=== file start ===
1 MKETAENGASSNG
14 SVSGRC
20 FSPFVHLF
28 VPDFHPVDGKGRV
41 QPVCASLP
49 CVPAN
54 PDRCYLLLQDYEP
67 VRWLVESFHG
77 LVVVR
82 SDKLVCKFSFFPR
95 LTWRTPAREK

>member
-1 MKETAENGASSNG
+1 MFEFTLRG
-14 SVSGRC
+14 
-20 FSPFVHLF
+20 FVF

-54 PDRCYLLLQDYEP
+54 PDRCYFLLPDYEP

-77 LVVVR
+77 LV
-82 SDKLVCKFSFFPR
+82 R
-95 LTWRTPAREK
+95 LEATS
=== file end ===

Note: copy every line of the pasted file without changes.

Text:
1 MKETAENGASSNG
14 SVSGRC
20 FSPFVHLF
28 VPDFHPVDGKGRV
41 QPVCASLP
49 CVPAN
54 PDRCYLLLQDYEP
67 VRWLVESFHG
77 LVVVR
82 SDKLVCKFSFFPR
95 LTWRTPAREK

>member
-1 MKETAENGASSNG
+1 MFEFTLRG
-14 SVSGRC
+14 
-20 FSPFVHLF
+20 FVF

-54 PDRCYLLLQDYEP
+54 PDRCYFLLPDYEP

-77 LVVVR
+77 LV
-82 SDKLVCKFSFFPR
+82 R
-95 LTWRTPAREK
+95 LEATS